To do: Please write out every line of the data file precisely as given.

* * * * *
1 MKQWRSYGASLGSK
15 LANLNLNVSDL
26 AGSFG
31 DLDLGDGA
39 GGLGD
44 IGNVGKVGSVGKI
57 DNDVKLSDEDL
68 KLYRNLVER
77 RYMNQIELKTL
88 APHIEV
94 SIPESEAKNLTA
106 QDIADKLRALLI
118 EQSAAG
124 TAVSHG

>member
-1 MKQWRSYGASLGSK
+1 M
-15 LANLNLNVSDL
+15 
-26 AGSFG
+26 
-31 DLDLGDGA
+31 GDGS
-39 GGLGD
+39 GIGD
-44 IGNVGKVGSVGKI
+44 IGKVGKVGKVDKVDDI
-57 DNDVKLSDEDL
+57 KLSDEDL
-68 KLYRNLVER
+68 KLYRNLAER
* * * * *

1 MKQWRSYGASLGSK
15 LANLNLNVSDL
26 AGSFG
31 DLDLGDGA
39 GGLGD
44 IGNVGKVGSVGKI
57 DNDVKLSDEDL
68 KLYRNLVER
77 RYMNQIELKTL
88 APHIEV
94 SIPESEAKNLTA
106 QDIADKLRALLI
118 EQSAAG
124 TAVSHG

>member
-1 MKQWRSYGASLGSK
+1 M
-15 LANLNLNVSDL
+15 
-26 AGSFG
+26 
-31 DLDLGDGA
+31 GDGS
-39 GGLGD
+39 GIGD
-44 IGNVGKVGSVGKI
+44 IGKVGKVGKVDKVDDI
-57 DNDVKLSDEDL
+57 KLSDEDL
-68 KLYRNLVER
+68 KLYRNLAER